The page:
One of your most compelling posts looked at the way people viewed charter schools and public schools. You noticed that the biggest difference might come down to the “parent factor”—that charter-school parents have higher expectations and ratings for the academic experience at their children’s charter schools compared to parents’ views of their children’s public schools. What's the story there?
It was a very small, simple look at data. It basically showed that, when you talk about the academic experience, there's no discernible difference between charter schools and public schools [in] the way students and teachers are interpreting how good of an education students are getting. But [the charter school] parents think that charter schools are better.
What does it mean? It's not clear, but there's a lot of talk about the parent involvement in charter schools and the '"cream-skimming" effect, which is the idea that charter schools will take away the best students from public schools because, inherently, charter schools are going to have parents that are more involved because of the fact that they went and found that charter school and entered the lottery.
You're hitting pretty much every touchstone issue in New York City. How do you decide what topics to explore?
I keep an eye on what the current policy issues are, and if I can add to that conversation by doing some quick data analysis then I'm excited to do that. And then generally, I just browse the New York City data portal. You can take a data set like permits given for vending—that doesn't sound very interesting, but you can do all sorts of things. Where do the permit holders live? Where are they operating? How long have they had it? Any data set might have interesting information in it. I'll download it and explore it and see if there’s a story in there. For every post I've probably looked at three or four data sets.
Is there any data set you wish you had better access to?
The list is endless. There are two directions you can go with that. For example, taxi-ride data. That's an example where you actually can get the data, but you have to do a Freedom of Information [Act] Request, and then you have to bring a hard drive to them. The fact that the TLC [Taxi and Limousine Commission] will put stuff on a hard drive for you, relatively speaking, is impressive. But in the spirit of easy access, it's a little disappointing.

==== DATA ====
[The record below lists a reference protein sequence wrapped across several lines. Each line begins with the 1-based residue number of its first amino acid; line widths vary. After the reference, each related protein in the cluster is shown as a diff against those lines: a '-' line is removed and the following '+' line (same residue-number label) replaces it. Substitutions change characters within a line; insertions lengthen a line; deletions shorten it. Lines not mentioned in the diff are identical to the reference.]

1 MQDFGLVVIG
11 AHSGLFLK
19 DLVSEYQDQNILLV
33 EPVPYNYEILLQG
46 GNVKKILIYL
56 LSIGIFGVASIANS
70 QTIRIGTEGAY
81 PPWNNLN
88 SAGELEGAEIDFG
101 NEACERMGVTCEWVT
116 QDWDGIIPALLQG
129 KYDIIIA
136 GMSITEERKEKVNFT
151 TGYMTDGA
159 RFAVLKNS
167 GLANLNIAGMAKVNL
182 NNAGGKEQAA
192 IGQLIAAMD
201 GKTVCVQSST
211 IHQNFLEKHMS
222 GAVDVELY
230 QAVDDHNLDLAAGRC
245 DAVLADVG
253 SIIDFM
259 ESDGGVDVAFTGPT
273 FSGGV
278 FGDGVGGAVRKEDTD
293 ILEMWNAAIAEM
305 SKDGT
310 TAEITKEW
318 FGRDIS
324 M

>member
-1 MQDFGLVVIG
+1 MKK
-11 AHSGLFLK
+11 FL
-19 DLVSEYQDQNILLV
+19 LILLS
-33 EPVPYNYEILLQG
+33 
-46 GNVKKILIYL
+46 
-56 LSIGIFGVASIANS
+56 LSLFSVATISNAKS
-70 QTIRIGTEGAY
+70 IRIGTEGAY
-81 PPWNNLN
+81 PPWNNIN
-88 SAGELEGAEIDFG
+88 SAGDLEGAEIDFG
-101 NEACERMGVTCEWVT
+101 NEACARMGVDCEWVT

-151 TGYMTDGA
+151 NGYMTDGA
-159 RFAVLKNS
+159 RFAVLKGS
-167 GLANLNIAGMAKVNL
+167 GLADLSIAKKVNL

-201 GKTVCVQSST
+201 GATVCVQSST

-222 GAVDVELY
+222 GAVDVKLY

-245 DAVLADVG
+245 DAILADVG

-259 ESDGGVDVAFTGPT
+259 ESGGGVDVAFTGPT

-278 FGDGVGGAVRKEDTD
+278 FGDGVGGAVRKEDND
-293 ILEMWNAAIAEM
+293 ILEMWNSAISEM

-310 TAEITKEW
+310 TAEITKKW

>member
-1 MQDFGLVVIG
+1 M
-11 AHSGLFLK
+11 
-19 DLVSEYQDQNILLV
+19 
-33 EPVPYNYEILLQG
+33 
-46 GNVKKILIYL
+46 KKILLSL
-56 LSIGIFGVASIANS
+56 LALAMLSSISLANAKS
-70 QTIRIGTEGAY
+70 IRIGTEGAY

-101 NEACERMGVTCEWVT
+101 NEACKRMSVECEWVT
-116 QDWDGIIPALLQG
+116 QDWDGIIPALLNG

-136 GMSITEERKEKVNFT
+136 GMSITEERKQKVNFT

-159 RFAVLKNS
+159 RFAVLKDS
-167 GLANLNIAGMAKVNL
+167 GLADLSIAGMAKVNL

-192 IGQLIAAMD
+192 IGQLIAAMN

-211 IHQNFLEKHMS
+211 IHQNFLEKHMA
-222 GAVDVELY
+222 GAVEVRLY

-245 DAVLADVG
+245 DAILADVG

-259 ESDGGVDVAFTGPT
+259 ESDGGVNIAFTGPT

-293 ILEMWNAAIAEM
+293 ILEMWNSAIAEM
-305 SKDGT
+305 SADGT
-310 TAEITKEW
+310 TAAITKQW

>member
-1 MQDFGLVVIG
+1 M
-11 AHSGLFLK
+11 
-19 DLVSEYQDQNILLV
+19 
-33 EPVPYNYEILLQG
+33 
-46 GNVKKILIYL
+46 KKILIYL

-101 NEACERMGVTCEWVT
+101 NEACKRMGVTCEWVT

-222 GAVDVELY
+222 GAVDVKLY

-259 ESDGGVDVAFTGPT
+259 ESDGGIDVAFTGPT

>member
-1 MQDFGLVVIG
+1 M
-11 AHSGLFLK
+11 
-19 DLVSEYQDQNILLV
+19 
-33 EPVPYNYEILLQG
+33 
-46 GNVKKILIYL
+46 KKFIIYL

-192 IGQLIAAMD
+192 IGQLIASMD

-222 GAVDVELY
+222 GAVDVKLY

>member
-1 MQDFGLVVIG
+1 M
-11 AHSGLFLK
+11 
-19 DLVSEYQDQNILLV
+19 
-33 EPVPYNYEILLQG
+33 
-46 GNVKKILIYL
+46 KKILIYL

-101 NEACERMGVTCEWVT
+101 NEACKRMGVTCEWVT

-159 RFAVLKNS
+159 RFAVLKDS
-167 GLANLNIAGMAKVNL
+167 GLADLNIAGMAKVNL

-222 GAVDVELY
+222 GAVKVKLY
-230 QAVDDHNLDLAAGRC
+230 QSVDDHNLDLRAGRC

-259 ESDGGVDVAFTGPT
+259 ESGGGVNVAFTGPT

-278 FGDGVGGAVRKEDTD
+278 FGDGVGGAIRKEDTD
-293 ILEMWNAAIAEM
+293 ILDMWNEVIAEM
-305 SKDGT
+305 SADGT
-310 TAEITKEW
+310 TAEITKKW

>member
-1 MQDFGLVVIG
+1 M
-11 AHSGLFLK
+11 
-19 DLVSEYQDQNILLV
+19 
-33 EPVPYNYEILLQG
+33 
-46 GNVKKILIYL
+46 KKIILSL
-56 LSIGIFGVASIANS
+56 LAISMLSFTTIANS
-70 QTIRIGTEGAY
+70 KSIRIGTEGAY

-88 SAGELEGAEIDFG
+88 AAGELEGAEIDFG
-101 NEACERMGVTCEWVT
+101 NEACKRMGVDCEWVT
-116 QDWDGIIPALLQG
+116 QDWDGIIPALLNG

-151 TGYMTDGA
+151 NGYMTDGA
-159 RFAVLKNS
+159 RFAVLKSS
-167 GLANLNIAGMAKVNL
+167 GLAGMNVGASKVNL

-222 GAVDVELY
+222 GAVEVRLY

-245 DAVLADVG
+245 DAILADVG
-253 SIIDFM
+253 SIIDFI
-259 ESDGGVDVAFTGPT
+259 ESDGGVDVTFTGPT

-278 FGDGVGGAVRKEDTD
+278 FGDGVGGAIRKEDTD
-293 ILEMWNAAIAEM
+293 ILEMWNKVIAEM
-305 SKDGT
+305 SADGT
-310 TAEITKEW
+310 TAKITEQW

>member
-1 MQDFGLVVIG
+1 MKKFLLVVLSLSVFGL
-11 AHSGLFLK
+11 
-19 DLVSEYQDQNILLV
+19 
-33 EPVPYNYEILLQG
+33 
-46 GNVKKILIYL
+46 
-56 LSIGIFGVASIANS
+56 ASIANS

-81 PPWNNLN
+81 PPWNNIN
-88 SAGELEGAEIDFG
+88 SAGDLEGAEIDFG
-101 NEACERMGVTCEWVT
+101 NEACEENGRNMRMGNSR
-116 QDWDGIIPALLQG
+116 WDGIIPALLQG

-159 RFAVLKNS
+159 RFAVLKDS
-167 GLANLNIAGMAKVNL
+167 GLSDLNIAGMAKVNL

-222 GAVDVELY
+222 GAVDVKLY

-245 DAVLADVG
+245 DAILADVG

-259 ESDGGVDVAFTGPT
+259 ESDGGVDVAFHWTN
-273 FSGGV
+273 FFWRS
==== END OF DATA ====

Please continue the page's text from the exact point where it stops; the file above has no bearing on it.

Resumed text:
The other side of the coin is that the data they do put out is in all different formats. It's not particularly standardized. I don't want to complain because it's great that it's available, but at the same time it would be nice if they had a format that they tried to share. I went to a talk and learned that one of the biggest users of New York City Open Data is New York City, because agencies, for the first time, can actually look at what other agencies are doing.
We think they'd learn from something like the MTA [Metro Transit Authority]. At first, the MTA would license all the subway data, and they would be like, “You can't use our maps, you can't do this, you can't do that.” Eventually, they changed their minds and let people build apps and all of a sudden you have this really cool ecosystem. I think that is something the city can learn from.
Do you hold your blog to this same standard of openness?
All science, especially computer science, should provide the raw data that they work with. This is not something that's picked up in academia. I always try to lay out my methods so that somebody could do the exact same thing and get the same data. Otherwise, people publish papers, and let's say they have a bug or a mistake—no one will ever know. I think it’s a hugely important culture change that people should be moving towards. In light of the city opening up data, we should all be equally open.